Upon vaccination, a durable increase of peripheral blood CD4+ T-lymphocyte counts, CD4:CD8 ratio, B cells (including memory B cells) and NK cell number was observed over three years, as compared to individuals on effective ART alone, who were enrolled in a parallel observational study (ISS OBS T-002) ( NCT01024556) that served as an external reference group [92,102,136]. The proportion of central memory CD4+ and CD8+ T cells increased, at the expense of the naïve and effector memory counterparts. Functionally, the cellular immune responses against HIV (Env) and common recall antigens [Candida, CEF (CMV, EBV, Flu peptides)] were improved, as compared to the reference group.
Of outmost relevance, Tat immunization induced a reduction of HIV-1 DNA load in blood, especially in volunteers that were receiving Tat 30 μg, given three times. HIV-1 DNA decay was associated with the presence of anti-Tat IgM and IgG and neutralization of Tat-mediated Env entry in DCs, which predicted at 48 weeks the significant HIV-1 DNA reduction starting at year 3. In fact, although the ISS T-002 trial ended at 48 weeks, at study closure follow-up data were available up to 96 weeks for 76 volunteers, and up to 144 weeks for 45 volunteers, which allowed for the detection of the proviral load reduction and prompting us to conduct an observational study (ISS T-002 EF-UP, NCT02118168) to extend the monitoring of immunological and virological parameters, including CD4+ T-cell counts and HIV proviral DNA load in vaccinees. The steep reduction of proviral DNA continued over the eight-years follow-up. During this time, anti-Tat Abs persisted in a high proportion of participants, particularly in the Tat 30 µg regimens (49% of the vaccinees) [136]. In fact, as compared to the 7.5 µg regimens, volunteers vaccinated with the 30 µg Tat regimens showed persistent anti-Tat IgG and IgA Abs (log-rank Test p = 0.0179 and 0.0128, respectively), and those who developed anti-Tat Abs of all three classes were more likely to maintain the Ab response to Tat (at least one class) [66% vs 23% (two classes) and 27% (one class), Log-Rank Test p = 0.0007] [136]. Of note, cellular immune responses to Tat also contributed to the DNA decay, as already observed at three years post-vaccination [102], which is in agreement with epidemiological evidence and data from Tat vaccination studies in non-human primates.
Of importance, the proviral DNA reduction that was observed led to an estimated decay over 10 years of 90% (Figure 7), far exceeding the estimates that were calculated in individuals on effective cART only, as reported by others [137,138] (Table 3).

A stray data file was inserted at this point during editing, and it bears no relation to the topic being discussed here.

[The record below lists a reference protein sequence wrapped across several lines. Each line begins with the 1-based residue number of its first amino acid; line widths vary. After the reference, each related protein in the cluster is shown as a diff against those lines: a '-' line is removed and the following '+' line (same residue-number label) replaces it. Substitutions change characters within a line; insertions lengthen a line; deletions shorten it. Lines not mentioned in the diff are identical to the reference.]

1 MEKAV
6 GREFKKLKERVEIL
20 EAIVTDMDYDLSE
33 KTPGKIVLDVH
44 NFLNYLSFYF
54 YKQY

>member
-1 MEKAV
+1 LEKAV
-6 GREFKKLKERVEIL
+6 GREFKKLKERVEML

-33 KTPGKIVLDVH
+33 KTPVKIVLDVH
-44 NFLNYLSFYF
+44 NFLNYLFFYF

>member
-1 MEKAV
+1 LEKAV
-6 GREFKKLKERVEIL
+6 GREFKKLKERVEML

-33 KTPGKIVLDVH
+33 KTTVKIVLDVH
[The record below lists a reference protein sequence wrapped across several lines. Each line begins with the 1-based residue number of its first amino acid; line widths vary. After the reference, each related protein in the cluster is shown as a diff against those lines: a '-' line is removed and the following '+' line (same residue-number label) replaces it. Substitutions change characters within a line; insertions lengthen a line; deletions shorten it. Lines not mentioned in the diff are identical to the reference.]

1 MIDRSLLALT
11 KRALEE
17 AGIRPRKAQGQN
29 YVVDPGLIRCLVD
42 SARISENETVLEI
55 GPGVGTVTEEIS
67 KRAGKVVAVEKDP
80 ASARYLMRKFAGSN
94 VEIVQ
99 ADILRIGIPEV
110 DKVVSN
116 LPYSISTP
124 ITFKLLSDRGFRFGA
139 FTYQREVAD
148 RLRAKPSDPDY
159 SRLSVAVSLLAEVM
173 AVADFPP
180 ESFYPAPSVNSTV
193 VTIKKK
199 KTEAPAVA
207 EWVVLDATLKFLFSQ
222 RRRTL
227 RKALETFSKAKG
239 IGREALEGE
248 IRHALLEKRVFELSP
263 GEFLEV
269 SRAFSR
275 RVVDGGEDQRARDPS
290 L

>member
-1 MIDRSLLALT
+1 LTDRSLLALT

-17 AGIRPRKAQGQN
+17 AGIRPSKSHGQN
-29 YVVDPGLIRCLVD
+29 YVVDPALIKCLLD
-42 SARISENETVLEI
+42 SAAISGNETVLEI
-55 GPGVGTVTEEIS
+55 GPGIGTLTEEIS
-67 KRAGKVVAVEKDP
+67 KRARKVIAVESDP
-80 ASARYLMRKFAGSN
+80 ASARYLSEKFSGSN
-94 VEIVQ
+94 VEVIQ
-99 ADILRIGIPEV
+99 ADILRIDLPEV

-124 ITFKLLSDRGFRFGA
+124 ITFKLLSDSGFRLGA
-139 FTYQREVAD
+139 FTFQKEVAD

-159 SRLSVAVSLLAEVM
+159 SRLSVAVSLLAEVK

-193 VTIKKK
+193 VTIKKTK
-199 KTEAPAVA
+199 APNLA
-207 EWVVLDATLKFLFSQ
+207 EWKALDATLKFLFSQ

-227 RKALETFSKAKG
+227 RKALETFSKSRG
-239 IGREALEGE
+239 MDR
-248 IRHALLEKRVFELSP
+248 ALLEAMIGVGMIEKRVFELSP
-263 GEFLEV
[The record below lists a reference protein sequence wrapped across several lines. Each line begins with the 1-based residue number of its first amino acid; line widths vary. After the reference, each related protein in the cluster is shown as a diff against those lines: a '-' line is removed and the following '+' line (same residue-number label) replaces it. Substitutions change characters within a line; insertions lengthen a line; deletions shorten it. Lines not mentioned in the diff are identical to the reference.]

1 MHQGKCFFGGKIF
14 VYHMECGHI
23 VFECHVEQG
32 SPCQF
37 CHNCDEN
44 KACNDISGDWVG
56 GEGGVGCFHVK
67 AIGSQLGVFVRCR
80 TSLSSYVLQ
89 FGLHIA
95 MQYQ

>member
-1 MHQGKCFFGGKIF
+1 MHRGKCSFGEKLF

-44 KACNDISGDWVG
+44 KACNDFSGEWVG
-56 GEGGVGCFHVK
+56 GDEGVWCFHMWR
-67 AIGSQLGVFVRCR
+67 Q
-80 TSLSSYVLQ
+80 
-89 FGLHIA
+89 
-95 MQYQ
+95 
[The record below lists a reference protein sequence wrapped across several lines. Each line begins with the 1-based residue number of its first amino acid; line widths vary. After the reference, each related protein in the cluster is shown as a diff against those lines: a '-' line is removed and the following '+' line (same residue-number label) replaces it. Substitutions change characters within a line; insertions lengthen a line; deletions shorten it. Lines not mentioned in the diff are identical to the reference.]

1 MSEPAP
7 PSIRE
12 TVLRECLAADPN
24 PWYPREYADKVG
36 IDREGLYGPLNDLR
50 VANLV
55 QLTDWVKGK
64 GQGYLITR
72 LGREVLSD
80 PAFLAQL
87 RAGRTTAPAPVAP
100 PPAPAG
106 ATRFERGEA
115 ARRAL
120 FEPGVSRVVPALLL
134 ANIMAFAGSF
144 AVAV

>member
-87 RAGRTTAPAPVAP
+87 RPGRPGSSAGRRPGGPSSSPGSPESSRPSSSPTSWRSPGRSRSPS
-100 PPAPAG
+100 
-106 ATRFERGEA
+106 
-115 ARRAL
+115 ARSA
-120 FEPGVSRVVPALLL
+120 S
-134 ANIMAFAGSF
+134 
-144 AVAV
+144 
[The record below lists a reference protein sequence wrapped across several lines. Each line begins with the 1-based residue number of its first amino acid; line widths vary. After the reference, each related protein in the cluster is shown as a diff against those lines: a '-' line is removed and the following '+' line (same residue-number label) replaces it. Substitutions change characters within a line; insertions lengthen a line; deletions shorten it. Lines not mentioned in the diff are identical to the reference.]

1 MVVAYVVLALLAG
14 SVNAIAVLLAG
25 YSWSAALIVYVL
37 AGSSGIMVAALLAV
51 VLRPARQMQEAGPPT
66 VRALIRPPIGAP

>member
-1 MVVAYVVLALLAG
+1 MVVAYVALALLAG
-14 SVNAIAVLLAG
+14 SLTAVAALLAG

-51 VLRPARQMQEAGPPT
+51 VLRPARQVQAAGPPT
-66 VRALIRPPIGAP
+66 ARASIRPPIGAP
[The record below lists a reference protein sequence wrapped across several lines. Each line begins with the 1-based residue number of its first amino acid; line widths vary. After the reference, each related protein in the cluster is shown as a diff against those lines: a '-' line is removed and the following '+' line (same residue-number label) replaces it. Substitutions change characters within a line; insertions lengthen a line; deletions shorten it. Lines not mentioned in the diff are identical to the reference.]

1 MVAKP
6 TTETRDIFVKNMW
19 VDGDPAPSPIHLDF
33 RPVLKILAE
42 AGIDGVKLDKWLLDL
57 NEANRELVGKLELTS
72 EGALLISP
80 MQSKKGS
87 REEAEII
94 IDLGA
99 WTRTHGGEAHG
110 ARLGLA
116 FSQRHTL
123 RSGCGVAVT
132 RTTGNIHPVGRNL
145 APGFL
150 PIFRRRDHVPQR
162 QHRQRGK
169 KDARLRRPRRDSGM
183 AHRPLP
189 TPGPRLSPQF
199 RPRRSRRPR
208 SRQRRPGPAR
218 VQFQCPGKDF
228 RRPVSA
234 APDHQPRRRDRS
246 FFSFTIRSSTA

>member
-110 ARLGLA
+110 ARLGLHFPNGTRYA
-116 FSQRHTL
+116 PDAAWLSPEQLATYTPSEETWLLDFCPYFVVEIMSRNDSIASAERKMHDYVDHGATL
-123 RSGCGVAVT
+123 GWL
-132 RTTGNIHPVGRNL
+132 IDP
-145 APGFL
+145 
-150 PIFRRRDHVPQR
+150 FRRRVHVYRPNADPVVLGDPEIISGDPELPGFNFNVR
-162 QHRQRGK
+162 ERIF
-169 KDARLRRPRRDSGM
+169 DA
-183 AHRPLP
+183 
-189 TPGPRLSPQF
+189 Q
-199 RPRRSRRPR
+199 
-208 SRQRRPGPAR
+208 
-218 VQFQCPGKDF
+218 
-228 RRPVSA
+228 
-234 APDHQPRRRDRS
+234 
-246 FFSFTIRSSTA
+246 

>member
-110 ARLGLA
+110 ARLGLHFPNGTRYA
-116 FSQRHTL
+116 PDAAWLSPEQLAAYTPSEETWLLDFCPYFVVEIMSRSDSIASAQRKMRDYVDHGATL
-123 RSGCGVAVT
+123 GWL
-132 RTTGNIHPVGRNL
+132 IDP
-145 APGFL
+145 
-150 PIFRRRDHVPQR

In fact, the estimated half-life of proviral DNA decay diminished to 2–3 years in the Tat immunized individuals, a 4- to 6-fold reduction as compared to subjects on effective cART alone (12 years) (Table 3).
Further, the velocity of decay was fastest (one year) in vaccinees with full virologically suppression (undetectable HIV-1 RNA copies/mL), followed by those (three years) with residual viremia (≥1≤40 RNA copies/mL), while the vaccinees with viremic blips (≥40 RNA copies/mL) experienced the slowest decay (four years) of proviral DNA load in pheripheral blood (Table 3). In individuals on effective cART only, these estimates were similarly affected by the viremic status, but with notable differences. First, the estimated proviral DNA half-lives were much longer than in the vaccinees in all three viremia categories [136] (Table 3). Second, the impact of the viremic status was markedly contained (1–4 years) in Tat vaccinated volunteers, as compared to individuals on effective cART alone (7–22 years), which indicated the important role of anti-Tat immunity in limiting HIV reservoir replenishment. This was the case, even in subjects with viremic blips, in whom a striking reduction of proviral DNA half-life from 22 to four years was estimated when the cART-treated individuals were compared to vaccinees (Table 3).
Based on these results, the 30 µg Tat given intradermally three times four weeks apart was the regimen that was chosen for the confirmatory randomised, double-blind, placebo-controlled, safety, and immunogenicity phase II therapeutic trial (ISS T-003, NCT01513135) that was conducted in South Africa (SA) in 200 HIV-infected (clade C) anti-Tat B Ab-negative adults, virologically suppressed, with CD4+ T-cell counts ≥200 cells/μL. Although administered in a population with a different genetic background, infected by different virus subtypes, and treated with different drug regimens, vaccination with clade B Tat was safe and induced durable, high titres anti-Tat Abs of different isotypes [92,102,136,139]. Further, as for the ISS T-002 trial, vaccine induced anti-Tat Abs were capable of cross-clade recognition and neutralization, which correlated with the increase of CD4+ T cells [139], which were a key target for cART intensification. Notably, differently from the Italian trial, 29 of the 100 vaccinees had anti-Tat Abs at baseline directed against Tat C (n = 22; 76%), D (n = 4; 14%), or A (n = 12; 41%) [139]. Tat B vaccination significantly boosted crossclade binding Abs (bAbs) titers in all 29 volunteers. In the remaining 61, vaccination induced both anti-Tat B responses and, to a variable extent, cross-clade bAbs [139]. Importantly, vaccination limited viral load rebound and maintained CD4+ T-cell counts above the baseline levels in non-compliant subjects as compared to placebo, which suggested that Tat vaccine intensification of cART may counterbalance, and hopefully abrogate, the consequences of reduced treatment adherence [139]. So far, no other current treatment has been shown to achieve these effects.